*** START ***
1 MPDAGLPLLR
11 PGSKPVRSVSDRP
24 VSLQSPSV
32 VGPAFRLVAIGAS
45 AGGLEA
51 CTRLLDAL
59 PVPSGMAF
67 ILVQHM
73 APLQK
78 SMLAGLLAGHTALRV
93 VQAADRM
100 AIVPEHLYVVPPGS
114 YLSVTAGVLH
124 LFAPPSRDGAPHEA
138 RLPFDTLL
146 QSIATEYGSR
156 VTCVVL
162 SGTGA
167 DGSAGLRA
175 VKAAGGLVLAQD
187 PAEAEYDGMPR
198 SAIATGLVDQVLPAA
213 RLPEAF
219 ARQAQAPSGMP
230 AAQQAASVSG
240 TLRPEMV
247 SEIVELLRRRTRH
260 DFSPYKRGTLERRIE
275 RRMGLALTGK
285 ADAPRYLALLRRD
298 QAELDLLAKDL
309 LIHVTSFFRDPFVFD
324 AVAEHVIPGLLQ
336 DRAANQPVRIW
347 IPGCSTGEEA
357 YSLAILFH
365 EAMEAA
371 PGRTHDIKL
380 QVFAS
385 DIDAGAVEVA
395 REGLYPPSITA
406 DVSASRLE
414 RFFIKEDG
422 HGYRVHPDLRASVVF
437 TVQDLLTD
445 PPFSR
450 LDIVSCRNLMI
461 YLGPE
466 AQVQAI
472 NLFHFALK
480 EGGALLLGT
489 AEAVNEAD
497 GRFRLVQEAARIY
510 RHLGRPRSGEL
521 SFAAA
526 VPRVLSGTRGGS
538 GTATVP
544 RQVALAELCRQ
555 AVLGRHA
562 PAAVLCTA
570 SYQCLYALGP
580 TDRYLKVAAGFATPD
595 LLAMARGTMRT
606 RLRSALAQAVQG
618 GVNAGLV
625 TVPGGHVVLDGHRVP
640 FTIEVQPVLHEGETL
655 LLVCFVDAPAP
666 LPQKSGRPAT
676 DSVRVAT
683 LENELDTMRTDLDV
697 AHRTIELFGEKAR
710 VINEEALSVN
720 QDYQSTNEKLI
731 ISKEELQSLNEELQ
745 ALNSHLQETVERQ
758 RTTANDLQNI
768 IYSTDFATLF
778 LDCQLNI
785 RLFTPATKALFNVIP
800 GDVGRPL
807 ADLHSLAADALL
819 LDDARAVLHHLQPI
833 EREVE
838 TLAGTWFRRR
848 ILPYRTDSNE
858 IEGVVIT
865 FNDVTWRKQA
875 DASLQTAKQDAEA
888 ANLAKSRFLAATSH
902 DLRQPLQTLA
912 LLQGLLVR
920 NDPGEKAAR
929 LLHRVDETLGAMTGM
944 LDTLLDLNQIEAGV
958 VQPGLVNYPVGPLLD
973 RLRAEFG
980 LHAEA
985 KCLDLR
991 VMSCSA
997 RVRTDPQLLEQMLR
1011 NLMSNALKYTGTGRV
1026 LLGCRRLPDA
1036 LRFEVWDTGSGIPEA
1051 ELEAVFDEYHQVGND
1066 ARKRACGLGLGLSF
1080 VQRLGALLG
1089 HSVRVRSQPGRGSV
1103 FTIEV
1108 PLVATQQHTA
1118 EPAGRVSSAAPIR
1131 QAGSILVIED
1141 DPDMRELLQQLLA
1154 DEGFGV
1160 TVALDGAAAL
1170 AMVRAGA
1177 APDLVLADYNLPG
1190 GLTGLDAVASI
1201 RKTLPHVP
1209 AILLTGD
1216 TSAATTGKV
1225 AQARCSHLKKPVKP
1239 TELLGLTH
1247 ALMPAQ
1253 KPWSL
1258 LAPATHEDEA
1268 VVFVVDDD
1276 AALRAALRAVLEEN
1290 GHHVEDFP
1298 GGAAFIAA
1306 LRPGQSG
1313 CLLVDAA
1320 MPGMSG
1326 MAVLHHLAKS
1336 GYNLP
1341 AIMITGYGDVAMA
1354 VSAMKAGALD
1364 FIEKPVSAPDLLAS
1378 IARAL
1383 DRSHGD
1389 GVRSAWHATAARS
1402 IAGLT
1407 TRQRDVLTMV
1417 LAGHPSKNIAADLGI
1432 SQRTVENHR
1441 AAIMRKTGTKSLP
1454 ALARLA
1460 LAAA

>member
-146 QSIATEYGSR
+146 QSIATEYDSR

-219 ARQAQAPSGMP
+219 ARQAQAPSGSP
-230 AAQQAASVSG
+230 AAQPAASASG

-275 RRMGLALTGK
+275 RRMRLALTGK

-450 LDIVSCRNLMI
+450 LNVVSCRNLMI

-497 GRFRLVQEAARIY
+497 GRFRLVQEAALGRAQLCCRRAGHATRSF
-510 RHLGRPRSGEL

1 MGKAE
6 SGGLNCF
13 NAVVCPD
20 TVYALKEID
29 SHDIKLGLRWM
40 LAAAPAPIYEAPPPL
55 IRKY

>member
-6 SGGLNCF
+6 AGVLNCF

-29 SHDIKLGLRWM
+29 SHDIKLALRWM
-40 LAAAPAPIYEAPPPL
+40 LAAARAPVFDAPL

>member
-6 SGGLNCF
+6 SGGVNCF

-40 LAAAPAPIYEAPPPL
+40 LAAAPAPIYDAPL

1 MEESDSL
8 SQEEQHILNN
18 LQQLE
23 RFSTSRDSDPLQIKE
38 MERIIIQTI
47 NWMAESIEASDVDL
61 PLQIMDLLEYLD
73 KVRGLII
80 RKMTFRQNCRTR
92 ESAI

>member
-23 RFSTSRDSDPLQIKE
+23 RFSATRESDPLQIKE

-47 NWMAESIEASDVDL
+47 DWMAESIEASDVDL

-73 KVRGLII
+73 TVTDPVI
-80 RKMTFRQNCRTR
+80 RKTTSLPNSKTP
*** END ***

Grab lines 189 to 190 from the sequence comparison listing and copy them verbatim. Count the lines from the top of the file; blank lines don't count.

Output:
73 KVRGLII
80 RKMTFRQNCRTR